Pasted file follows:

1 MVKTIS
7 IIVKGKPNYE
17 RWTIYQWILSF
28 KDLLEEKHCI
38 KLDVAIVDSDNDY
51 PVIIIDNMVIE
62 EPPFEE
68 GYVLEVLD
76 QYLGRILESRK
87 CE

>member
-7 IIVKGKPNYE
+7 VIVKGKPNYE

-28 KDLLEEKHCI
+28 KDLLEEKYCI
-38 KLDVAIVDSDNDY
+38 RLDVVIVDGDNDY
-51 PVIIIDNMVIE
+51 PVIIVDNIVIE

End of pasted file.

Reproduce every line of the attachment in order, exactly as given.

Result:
1 MVKTIS
7 IIVKGKPNYE
17 RWTIYQWILSF
28 KDLLEEKHCI
38 KLDVAIVDSDNDY
51 PVIIIDNMVIE
62 EPPFEE
68 GYVLEVLD
76 QYLGRILESRK
87 CE

>member
-7 IIVKGKPNYE
+7 VIVKGKPNYE

-28 KDLLEEKHCI
+28 KDLLEEKYCI
-38 KLDVAIVDSDNDY
+38 RLDVVIVDGDNDY
-51 PVIIIDNMVIE
+51 PVIIVDNIVIE